CDC: College Students Should Get a COVID Booster Shot
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- The CDC strengthened its recommendation in response to the omicron variant.
- Data from South Africa suggests the omicron variant is highly transmissible.
- Institutions responded by encouraging their students to get vaccinated and/or a booster.
For vaccinated college students undecided about getting a booster shot, the Centers for Disease Control and Prevention (CDC) has made the decision a lot easier. The CDC says the students and all other vaccinated adults should get a booster shot.
The CDC strengthened its booster shot recommendation on Nov. 29 in response to the omicron variant of the coronavirus.
All adults 18 and older should get a booster shot six months after the second dose of the Pfizer/BioNTech or Moderna vaccines or two months after the single-shot Johnson & Johnson vaccine, the agency said.
"Today, CDC is strengthening its recommendation on booster doses for individuals who are 18 years and older," the CDC director, Dr. Rochelle Walensky, said in a statement. "The recent emergence of the Omicron variant (B.1.1.529) further emphasizes the importance of vaccination, boosters, and prevention efforts needed to protect against COVID-19."
Walensky said data from South Africa suggests the omicron variant is highly transmissible and that scientists are trying to determine if the current vaccines are effective against it.
"I strongly encourage the 47 million adults who are not yet vaccinated to get vaccinated as soon as possible and to vaccinate the children and teens in their families as well," she said.
Just 10 days earlier, the CDC had expanded its booster shot advisory to say that some adults "should" get a booster shot, while others "may" choose to get one depending on which vaccine they received. It was a stance that drew immediate criticism from some.
"I don't understand the 'should/may' split. That just confuses, everyone over 18 should get the booster, otherwise we won't get back to normal," tweeted Peter Hotez, a vaccine researcher at the Baylor College of Medicine.
"My concern is that, with the messaging so muddled, the booster dose has somehow been framed as a luxury, as something that would be nice to have but it doesn't really matter if you get it. That is not the case," said Leana Wen, an emergency physician and public health professor at George Washington University.
Institutions responded by encouraging their students to get vaccinated and/or a booster.
The University of Utah is among those that has tried to "clear up misconceptions and confusion" about booster shots with a post to its website. The university didn't tell its students to get a booster shot, but it did note that the CDC's guidance is "stronger than just a recommendation."
"A booster shot is not something unique to COVID-19," the university said in the post. "In fact, booster shots are common for many of the vaccines that doctors and health officials recommend for everyone. The most common booster shots people get are annual flu vaccines and boosters for Tdap (tetanus, diphtheria, and pertussis) every 10 years."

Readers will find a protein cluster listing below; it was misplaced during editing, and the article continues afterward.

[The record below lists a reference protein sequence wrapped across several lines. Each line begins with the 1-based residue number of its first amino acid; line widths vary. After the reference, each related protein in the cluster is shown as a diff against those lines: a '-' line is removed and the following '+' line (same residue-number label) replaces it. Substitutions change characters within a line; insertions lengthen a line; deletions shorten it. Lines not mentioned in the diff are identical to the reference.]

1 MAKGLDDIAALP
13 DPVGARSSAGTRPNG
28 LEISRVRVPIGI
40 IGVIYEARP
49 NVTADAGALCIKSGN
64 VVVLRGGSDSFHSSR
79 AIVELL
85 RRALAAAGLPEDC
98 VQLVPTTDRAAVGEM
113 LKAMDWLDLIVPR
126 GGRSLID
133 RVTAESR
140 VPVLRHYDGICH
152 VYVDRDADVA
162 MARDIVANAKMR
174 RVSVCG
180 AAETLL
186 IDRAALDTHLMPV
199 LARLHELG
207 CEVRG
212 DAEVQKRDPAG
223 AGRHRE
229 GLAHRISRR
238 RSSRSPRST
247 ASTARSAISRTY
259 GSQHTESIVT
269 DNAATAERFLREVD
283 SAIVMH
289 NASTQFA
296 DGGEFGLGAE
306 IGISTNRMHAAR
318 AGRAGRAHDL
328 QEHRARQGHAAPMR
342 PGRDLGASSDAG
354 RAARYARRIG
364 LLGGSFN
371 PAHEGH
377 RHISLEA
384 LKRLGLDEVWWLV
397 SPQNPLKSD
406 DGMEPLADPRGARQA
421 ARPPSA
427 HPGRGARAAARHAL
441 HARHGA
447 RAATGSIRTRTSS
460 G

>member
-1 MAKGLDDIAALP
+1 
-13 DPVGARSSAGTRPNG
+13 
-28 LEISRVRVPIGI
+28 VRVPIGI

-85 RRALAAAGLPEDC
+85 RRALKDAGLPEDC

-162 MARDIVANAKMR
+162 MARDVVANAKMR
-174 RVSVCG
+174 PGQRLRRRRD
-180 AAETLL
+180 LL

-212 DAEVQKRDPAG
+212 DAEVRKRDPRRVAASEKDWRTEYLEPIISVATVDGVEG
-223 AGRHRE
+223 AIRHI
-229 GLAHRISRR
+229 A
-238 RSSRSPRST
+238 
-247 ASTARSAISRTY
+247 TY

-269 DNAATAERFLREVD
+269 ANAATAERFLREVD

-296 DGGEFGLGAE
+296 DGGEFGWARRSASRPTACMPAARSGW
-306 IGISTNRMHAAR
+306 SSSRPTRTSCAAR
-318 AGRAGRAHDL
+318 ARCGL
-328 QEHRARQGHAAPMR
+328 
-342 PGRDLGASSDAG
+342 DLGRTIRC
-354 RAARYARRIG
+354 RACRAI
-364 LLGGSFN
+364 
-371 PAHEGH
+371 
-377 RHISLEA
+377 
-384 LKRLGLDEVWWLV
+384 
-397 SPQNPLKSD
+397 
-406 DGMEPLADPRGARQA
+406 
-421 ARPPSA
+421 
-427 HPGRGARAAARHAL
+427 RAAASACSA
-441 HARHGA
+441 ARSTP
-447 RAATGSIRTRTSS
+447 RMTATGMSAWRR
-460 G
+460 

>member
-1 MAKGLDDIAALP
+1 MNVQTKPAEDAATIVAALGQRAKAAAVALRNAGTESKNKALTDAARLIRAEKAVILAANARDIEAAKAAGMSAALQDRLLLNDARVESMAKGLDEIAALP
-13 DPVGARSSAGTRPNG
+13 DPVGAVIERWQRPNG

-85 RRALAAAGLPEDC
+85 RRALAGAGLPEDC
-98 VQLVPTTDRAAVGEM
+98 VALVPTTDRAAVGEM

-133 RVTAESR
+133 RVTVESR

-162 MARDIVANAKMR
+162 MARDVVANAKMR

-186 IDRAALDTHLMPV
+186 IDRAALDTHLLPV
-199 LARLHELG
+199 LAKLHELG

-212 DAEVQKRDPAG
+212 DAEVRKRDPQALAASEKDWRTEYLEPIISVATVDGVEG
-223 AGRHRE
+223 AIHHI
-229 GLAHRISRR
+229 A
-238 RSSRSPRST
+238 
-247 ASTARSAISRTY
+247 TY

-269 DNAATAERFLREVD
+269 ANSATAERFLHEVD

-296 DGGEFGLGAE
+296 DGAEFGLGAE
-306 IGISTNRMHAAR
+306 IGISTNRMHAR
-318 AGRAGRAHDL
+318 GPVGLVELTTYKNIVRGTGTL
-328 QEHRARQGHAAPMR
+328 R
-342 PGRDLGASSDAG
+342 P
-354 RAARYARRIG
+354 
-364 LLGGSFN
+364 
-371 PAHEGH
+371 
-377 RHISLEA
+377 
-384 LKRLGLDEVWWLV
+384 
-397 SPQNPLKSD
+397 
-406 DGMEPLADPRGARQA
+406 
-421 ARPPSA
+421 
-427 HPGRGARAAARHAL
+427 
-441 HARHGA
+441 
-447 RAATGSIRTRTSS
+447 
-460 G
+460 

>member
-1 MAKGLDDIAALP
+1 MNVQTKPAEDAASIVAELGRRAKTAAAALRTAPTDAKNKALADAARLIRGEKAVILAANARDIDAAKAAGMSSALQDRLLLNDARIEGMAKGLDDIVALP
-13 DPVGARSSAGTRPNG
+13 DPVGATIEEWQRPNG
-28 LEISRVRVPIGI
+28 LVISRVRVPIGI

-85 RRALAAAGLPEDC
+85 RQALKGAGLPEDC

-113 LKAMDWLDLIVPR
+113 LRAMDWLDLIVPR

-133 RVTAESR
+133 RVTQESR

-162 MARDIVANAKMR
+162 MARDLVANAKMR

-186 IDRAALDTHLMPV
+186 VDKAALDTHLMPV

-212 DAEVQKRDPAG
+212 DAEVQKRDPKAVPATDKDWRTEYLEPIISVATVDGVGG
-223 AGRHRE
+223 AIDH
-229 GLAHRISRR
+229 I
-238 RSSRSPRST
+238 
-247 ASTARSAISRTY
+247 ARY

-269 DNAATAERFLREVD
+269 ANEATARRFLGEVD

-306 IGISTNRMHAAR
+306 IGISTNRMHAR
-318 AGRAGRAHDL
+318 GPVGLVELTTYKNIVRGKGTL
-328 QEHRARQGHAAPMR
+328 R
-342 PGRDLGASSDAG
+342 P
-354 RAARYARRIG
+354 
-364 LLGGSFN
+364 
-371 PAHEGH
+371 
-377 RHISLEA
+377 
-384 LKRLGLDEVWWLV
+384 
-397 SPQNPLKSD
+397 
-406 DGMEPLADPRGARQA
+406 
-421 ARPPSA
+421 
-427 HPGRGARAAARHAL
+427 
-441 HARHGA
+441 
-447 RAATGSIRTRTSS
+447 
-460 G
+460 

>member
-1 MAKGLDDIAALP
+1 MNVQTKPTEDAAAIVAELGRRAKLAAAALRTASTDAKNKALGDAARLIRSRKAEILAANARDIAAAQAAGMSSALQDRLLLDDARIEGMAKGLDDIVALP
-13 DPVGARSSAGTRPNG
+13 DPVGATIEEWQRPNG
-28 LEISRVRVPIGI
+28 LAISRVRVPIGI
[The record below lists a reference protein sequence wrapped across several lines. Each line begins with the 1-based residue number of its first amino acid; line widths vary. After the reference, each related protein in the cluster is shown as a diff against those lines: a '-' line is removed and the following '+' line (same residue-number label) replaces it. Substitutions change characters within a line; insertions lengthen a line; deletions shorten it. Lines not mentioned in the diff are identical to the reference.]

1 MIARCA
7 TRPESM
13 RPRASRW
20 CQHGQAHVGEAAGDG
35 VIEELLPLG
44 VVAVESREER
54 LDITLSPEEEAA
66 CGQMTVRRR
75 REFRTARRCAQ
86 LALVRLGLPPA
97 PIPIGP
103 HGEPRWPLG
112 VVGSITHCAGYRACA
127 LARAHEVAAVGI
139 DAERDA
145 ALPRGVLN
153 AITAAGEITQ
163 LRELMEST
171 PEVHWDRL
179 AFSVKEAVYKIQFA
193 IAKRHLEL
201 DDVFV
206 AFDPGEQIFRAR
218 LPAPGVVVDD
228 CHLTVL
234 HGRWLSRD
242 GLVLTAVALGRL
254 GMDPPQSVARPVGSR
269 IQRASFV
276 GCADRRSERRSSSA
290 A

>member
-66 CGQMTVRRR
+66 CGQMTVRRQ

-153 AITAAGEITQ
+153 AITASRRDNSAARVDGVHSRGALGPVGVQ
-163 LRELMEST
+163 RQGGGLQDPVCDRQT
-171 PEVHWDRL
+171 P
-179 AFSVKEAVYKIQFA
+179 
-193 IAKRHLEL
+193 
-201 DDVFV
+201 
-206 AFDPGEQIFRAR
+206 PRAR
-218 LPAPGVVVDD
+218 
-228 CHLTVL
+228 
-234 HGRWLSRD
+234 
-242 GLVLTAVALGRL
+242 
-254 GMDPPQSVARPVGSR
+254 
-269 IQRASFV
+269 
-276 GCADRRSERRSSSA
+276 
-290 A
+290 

At Harvard University, the advice being offered to students is straightforward and part of a vaccine policy that is consistent with federal guidelines, a university spokesman told BestColleges.
"Campus-wide vaccination is the best defense against the coronavirus," the university says on its website. "Harvard strongly encourages boosters for everyone who is eligible."
The University of Utah and Harvard don't provide booster shots on campus, but some schools have done so since they were first made available in October on a limited basis. Syracuse University, for example, offers booster shots to student employees.
Boston University, Temple University, Grand Rapids Community College, the University of Maryland, Princeton University, Seattle Pacific University, and Duke University also provide booster shots through on-campus facilities.
"Now that the Director of the Centers for Disease Control and Prevention has approved all three COVID-19 vaccines for booster shots, we strongly encourage you to take advantage of the opportunity to get one soon," Dr. John Vaughn, Duke's director of student health, said in a statement posted to the university's website.
At the Massachusetts Institute of Technology, Associate Medical Director Shawn Ferullo offered some advice to all students as they plan ahead for the holidays.
"You might want to think of it (a booster shot) as an extra layer of protection that you can keep in reserve for a time when you really need it," he said. "For example, if you are planning to travel to an area where the vaccination rate is low and community transmission is high, or if you are traveling to visit especially vulnerable family members or friends during the upcoming winter break, you might want to time that booster for two or three weeks before your trip."
The CDC also has a website that provides information about what students and others can do to protect themselves from the coronavirus.